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Mozambique’s main anti-corruption NGO, the Centre for Public Integrity (CIP), has demanded that the Attorney-General’s Office (PGR) should, in the wake of the independent audit undertaken by the company Kroll Associates, act immediately to bring to justice those responsible for the scandal of the country’s “hidden debts”.
Three security related companies, Ematum (Mozambique Tuna Company), Proindicus and MAM (Mozambique Asset Management), took out loans of over two billion US dollars from the banks Credit Suisse and VTB of Russia in 2013 and 2014. The loans were illicitly guaranteed by the government of the time, in violation of the ceilings on guarantees set in the budget law, and also in violation of the Mozambican constitution which states that only the Mozambican parliament, the Assembly of the Republic, can authorise such debt.
Kroll audited the three companies, and the executive summary of the audit report, released by the PGR last Saturday, is a damning indictment of financial abuses, mismanagement and incompetence.
In a Wednesday press release, CIP argues that, although the report does not name the officials complicit in the loans and guarantees, “it provides enough information with legal relevance for the PGR to take immediate action to hold those involved criminally responsible in what is the largest financial scandal in the existence of Mozambique as a state”.
Among the report’s finding, CIP points to the unexplained fate of 500 million dollars (or a quarter of the total lent). This sum was part of the 850 million dollar loan to Ematum, and it was supposedly spent on maritime security equipment. But Kroll could find no sign of any such military equipment.
“The Ministry of Finance has not been able to confirm to Kroll any details of the maritime security equipment that was effectively included in the USD 500 million allocation, nor if the transfer of responsibility has actually been complete”, the report noted.
One of the report’s key sources, referred to only as “Person A” (but who is clearly Antonio do Rosario, the chairperson of all three companies), also claimed to Kroll that the money had been used for military purposes. However, the contractor, the Lebanon-based group Privinvest, insists that it does not supply military equipment, and the report says Privinvest “categorically stated to Kroll that the assets delivered to EMATUM were per the agreed supply contract and specifically that no weapons were provided”.
“Until the inconsistencies are resolved, and satisfactory documentation is provided, at least USD 500 million of expenditure of a potentially sensitive nature remains unaudited and unexplained”, Kroll remarked.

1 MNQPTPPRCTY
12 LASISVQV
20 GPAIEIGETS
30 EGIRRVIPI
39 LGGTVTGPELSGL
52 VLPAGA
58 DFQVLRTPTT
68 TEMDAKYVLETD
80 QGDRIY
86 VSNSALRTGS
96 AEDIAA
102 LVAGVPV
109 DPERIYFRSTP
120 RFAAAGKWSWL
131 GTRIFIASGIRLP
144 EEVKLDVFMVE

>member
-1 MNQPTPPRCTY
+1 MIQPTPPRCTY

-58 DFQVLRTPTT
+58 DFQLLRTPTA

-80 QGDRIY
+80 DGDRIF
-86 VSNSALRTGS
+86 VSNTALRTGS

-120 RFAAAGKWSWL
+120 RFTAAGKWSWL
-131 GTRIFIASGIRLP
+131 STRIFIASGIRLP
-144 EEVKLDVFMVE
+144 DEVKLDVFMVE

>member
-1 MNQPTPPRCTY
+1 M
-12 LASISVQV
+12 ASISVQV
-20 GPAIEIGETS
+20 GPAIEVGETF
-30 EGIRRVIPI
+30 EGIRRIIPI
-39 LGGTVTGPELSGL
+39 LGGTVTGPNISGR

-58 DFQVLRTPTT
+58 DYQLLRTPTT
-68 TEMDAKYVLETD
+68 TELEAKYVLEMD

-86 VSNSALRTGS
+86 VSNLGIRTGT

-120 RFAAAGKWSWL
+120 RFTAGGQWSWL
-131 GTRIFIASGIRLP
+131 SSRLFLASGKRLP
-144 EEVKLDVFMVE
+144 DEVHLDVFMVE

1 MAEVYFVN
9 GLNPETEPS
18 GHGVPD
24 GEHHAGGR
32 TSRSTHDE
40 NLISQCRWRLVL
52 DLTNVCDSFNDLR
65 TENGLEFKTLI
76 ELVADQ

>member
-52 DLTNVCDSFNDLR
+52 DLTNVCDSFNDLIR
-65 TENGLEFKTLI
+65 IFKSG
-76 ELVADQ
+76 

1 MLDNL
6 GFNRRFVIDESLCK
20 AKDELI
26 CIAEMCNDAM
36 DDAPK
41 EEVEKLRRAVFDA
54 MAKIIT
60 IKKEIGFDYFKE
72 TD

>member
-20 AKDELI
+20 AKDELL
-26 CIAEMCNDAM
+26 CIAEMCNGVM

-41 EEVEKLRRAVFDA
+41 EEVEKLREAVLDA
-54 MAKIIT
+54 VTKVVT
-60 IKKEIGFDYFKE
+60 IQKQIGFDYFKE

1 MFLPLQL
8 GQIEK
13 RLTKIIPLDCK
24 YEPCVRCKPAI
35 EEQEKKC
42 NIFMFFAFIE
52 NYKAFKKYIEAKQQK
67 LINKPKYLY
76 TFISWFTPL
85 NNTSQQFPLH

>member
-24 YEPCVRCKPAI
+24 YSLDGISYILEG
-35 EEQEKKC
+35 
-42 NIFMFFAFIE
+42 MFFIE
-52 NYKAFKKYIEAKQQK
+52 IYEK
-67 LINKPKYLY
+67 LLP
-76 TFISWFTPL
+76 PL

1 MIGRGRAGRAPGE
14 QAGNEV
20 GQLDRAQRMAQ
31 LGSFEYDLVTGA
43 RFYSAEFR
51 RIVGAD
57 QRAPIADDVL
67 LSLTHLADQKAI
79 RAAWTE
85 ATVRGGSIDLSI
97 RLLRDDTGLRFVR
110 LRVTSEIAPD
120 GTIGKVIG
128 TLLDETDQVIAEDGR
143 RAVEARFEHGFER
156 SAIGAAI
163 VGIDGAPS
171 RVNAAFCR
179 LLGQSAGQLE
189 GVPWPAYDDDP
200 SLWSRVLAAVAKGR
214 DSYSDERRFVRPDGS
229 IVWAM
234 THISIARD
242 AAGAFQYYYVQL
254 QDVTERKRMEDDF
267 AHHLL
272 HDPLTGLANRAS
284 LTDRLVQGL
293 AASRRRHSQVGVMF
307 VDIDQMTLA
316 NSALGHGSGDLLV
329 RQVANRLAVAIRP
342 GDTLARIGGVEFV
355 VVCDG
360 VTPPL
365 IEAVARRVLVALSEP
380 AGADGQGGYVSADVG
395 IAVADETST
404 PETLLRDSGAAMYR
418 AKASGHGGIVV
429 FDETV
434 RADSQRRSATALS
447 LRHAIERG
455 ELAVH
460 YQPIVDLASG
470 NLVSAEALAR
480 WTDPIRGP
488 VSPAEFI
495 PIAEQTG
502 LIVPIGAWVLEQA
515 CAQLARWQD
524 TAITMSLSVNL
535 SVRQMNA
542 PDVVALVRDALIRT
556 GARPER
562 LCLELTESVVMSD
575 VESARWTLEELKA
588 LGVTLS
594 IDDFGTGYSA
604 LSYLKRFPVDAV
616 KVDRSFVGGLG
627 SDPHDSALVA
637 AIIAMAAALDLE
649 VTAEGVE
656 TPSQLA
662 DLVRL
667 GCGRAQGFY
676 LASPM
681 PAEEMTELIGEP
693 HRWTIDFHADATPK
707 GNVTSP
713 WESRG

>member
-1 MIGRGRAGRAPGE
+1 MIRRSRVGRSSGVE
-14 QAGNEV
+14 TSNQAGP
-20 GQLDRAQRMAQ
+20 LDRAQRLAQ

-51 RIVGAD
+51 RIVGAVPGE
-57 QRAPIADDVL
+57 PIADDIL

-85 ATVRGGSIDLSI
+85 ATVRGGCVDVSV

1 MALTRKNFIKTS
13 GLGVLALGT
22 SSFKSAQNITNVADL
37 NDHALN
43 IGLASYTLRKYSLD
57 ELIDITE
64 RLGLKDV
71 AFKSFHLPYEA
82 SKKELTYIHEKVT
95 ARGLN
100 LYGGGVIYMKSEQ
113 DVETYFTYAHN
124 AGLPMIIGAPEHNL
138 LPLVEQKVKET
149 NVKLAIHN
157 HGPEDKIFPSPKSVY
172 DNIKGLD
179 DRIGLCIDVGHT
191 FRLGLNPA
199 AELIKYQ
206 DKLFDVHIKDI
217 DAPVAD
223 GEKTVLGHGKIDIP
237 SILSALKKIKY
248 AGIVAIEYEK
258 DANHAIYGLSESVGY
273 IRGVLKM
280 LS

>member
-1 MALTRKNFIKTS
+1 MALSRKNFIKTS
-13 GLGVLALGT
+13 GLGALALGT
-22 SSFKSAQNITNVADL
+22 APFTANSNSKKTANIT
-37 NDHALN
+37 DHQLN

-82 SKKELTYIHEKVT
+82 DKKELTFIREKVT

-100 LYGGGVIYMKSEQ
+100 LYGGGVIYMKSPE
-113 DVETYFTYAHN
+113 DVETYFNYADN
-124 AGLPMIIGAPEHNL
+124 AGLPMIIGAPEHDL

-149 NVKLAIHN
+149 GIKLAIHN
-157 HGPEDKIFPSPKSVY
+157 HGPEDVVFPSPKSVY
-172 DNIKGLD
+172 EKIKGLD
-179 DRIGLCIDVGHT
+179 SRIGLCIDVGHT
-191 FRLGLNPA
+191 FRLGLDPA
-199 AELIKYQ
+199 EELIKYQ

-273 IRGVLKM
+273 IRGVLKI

CIP also points to evidence in the report of “the diversion of 713 million dollars (more than a third of the total value of the loans) in schemes to over-invoice assets”. Unable to obtain a detailed breakdown of the invoices provided by the three companies, Kroll called on an independent expert to value the boats, aircraft and other goods purchased with the loans. A comparison of the invoiced amount and the independent valuation showed a discrepancy of 713 million dollars.
CIP noted that 10 per cent of the value of the loans – about 200 million dollars – went on bank charges and fees to other agents who supposedly intermediated in the loans.
Furthermore, CIP accuses, there was no sign of any real cooperation by the government in the audit. Throughout the report Kroll complained of inadequate information, and this failure to assist the auditors extended from the three companies themselves to the Finance Ministry and to the State Security and Intelligence Service (SISE), which is the dominant force in the shareholding structure of the three companies.
CIP found it strange that the PGR has not yet taken any visible action to hold anyone involved in the loans responsible for the financial abuses reported. For, although the summary was only published on Saturday, the PGR has been in possession of the full audit since 12 May, and the PGR opened preliminary investigations over a year ago.
CIP calls for immediate action which should include “the preventive detention of those who may interfere in the investigations under way”, as well as the preventive seizure of their assets.
It also urged the PGR to take action against all those bodies who failed to cooperate fully with the audit. CIP points out that this lack of cooperation is, in itself, a criminal offence.
In the first place this means the management of the three companies themselves. Kroll declared that the companies only provided “limited financial data, including incomplete trial balances and bank statements for certain periods, and incomplete supporting documentation, such as loan facility agreements and supplier contracts. As a result, it became apparent that a significant amount of the information originally envisaged to be held by the Mozambique Companies in Mozambique was not available”.
“The main challenge in completing the Independent Audit was the lack of documentation available from the Mozambique Companies”, the report said. “Kroll spent a considerable amount of time requesting and liaising with representatives of the Mozambique Companies to obtain documentation and information that was, in some cases, either ultimately incomplete or not provided at all.”
CIP insists that “the Mozambican state should not pay the debts contracted by the three companies, since the money in no way benefitted the State”. Furthermore, the guarantees, since they were issued in violation of the Constitution should be regarded as “null and void, so that they cannot be invoked to justify the State paying off the debts”.Source: AIM
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